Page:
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Fruit and vegies cancel out bad heart genes


I've written about the issue of genetic and epigenetic factors in several previous articles. Now another landmark article has been published which further reinforces this crucial point: your genes are not your destiny! In a nutshell (or should that be a peapod?), eating a diet high in fruits and raw or lightly cooked vegetables was found to cancel out the effect of having a gene variant that is well-known to be associated with an increased risk of developing heart disease. For those who like to avoid personal responsibility and blame their poor health on genes they can't control, this is bad news. But I'm guessing that if you're reading this article, you're not in that camp, so this latest study is all good news for you.

The research centred on a gene variant called 9p21. Carriers of this variant (known as an allele) are well-known to be at much higher risk of heart disease - in fact, the association between being a carrier of a 9p21 risk allele and developing heart disease, is considered one of the most robust by geneticists. In this study, carriers of any of the risk alleles were found to have up to a 20% higher chance of having a heart attack.

The researchers analysed variants of 9p21 in over 27 000 individuals who were enrolled in 2 different studies. The INTERHEART study is a case-control study, comparing 8114 men and women of varying ethnic backgrounds who have suffered an acute non-fatal heart attack (cases), to similar subjects without heart disease (controls). Case-control studies are retrospective - they involve interviewing people about their health behaviours prior to experiencing a health problem. This makes such studies prone to recall bias: the tendency people have (intentionally or unintentionally), to be somewhat less than accurate in their recollections about past health behaviours.

To make their study more robust, the authors therefore also included 19 129 participants of the FINRISK study, which is a prospective study: participants' diets are assessed at various time-points before they develop the disease being studied, and the health behaviours of those who do develop the disease are compared to those who don't.

Both arms of the study found the same outcome: those who had the dodgy gene variant, but also consumed a diet high in fruits and raw or lightly cooked vegetables, cancelled out their excess risk of heart disease. They had no greater risk than people who had a 'normal' gene. But the combination of the risk allele and a low-fruit-and-veg diet conferred the greatest cardiovascular disease risk of any combination of factors.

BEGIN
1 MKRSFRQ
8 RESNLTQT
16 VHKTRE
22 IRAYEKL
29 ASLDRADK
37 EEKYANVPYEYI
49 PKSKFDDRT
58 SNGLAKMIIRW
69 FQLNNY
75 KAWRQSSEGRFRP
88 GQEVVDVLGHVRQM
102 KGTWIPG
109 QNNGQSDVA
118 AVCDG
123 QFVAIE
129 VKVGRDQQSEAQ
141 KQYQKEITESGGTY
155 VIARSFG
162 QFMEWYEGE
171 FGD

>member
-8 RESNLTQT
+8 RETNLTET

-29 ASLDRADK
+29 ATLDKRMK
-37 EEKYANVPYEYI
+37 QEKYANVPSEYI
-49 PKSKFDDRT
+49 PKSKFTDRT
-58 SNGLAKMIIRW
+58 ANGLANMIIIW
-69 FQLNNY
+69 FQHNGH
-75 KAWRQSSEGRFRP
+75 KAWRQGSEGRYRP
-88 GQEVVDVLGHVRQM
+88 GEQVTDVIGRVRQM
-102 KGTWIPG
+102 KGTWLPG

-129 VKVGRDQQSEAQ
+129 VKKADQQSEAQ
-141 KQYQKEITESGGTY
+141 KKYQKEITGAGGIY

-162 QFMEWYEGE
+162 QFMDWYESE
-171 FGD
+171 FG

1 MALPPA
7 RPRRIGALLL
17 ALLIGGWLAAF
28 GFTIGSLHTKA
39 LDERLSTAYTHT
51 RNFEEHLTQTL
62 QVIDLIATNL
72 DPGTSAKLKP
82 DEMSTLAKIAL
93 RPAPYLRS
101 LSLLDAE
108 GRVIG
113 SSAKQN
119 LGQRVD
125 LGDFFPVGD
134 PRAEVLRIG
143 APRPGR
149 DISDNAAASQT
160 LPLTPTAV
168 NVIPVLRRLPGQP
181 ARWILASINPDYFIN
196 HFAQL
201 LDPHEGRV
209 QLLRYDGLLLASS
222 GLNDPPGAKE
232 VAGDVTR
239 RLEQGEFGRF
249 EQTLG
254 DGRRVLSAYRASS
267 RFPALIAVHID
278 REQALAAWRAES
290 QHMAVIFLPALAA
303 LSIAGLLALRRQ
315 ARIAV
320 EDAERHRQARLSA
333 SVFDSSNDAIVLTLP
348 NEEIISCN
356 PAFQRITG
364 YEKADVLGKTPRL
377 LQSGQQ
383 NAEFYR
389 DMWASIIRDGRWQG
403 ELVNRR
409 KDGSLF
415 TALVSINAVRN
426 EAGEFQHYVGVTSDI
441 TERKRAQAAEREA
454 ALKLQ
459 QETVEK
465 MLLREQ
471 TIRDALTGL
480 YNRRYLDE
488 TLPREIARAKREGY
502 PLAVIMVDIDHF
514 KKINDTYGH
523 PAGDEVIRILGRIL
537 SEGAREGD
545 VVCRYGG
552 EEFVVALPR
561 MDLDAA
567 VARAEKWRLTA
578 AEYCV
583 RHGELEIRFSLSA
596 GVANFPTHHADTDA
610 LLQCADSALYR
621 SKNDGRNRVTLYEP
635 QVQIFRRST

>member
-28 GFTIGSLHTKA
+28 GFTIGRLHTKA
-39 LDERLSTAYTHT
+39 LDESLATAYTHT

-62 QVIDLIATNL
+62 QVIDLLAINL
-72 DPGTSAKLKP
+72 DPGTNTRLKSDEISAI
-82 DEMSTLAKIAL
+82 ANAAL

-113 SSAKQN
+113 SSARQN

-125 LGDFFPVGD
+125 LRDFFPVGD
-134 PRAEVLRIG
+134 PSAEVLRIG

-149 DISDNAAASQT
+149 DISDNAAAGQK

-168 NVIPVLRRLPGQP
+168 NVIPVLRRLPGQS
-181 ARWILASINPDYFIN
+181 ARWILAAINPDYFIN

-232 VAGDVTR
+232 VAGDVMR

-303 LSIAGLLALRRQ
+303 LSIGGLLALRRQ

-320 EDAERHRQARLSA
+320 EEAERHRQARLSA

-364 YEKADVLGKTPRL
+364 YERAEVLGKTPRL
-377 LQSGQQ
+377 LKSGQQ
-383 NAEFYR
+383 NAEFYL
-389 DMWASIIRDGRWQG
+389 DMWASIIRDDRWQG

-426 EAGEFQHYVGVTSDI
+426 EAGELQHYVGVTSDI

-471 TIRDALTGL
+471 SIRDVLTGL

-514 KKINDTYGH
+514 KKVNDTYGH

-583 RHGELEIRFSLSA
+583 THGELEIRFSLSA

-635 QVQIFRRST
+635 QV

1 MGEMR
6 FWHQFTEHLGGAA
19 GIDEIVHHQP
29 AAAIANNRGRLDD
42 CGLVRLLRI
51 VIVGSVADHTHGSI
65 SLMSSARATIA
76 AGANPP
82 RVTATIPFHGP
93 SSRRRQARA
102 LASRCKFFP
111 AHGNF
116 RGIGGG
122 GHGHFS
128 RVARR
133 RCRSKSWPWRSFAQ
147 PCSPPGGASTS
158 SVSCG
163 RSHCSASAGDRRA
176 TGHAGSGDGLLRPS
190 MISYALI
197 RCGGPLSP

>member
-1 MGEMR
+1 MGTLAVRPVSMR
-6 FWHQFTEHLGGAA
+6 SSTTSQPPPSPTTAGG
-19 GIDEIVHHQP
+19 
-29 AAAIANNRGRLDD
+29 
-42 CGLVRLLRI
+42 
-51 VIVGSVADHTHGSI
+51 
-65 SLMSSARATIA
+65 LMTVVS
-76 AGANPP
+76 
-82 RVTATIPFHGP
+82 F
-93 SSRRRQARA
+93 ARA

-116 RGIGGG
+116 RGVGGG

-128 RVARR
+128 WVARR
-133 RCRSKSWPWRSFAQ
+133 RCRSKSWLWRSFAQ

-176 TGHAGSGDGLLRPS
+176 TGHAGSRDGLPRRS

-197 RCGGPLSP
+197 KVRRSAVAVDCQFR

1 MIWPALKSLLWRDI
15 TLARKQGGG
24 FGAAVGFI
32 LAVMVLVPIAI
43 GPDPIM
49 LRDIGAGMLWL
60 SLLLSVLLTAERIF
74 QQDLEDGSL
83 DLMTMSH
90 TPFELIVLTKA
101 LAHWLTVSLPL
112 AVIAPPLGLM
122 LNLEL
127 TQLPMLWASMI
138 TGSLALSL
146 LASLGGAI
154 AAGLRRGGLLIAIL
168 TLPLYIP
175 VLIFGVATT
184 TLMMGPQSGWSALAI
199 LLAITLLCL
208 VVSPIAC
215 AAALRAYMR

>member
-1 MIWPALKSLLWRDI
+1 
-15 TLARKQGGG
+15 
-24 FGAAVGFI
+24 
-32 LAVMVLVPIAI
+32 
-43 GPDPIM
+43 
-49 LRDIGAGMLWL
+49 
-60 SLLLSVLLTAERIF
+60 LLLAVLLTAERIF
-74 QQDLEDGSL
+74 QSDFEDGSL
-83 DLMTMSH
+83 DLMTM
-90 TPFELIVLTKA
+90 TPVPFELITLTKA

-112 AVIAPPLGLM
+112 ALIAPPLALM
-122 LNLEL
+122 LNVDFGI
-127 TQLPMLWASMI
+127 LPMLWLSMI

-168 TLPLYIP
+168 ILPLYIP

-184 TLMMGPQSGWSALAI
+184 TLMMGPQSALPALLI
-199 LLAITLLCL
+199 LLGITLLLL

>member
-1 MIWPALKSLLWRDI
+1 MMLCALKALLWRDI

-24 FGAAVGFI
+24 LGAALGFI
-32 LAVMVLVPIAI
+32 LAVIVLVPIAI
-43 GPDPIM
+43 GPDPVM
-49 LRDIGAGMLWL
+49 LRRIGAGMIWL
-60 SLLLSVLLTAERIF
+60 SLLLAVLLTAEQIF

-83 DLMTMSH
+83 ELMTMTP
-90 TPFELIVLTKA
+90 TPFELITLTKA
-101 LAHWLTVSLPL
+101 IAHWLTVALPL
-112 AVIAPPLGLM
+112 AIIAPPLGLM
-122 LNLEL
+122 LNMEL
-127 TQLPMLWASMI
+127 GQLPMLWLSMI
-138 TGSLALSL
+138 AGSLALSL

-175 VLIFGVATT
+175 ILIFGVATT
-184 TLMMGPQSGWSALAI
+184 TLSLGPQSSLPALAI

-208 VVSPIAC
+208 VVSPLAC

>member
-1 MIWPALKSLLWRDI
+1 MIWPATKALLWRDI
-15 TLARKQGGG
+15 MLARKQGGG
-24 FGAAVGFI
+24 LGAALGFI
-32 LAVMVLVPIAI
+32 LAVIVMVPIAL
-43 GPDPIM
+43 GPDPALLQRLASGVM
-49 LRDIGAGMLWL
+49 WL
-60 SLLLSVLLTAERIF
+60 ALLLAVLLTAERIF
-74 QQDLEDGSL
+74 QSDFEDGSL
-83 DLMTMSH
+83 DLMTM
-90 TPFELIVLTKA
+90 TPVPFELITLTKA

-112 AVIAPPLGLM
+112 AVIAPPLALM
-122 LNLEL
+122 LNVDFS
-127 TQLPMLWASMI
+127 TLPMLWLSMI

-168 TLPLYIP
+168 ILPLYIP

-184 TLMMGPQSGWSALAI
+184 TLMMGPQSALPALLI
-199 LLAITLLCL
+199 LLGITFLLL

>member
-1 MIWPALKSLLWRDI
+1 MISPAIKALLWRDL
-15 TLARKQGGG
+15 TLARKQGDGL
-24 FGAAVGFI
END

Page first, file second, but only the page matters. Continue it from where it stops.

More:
Study coauthor Sonia Anand, a professor of medicine and epidemiology at the Michael G. DeGroote School of Medicine at McMaster University, commented "We observed that the effect of a high-risk genotype can be mitigated by consuming a diet high in fruits and vegetables."

When clients tell me they're confused by all the contradictory information out there about healthful eating, I point out to them that this confusion only exists in the popular media. Personal trainers, mass market diet books and self-appointed weight loss gurus tell people all sorts of unscientific claptrap about diet. But the message coming out of the scientific literature is extremely consistent and crystal-clear - good health is completely dependent on a very high intake of fruits and vegetables. I tell all my clients to centre every meal on fruit and/or vegies. Treat these wholesome, attractive, tasty foods as the main dish - not the garnish!

Knowing that what you put in your mouth can erase the effects of any 'bad genes' you carry is truly empowering!

This article was previously published on the Empower Total Health website


Robyn Chuter is a university-qualified naturopath, with a Bachelor of Health Science (and the Dean's Medal for Outstanding Academic Achievement) from the University of New England, and a Diploma of Naturopathy from the Australasian College of Natural Therapies. Robyn runs the website Empower Total Health; and she has a naturopathic practice in Sydney, Australia where she specialises in chronic, medically 'incurable' health problems such as IBS, CFS, migraine, high blood pressure and type 2 diabetes.

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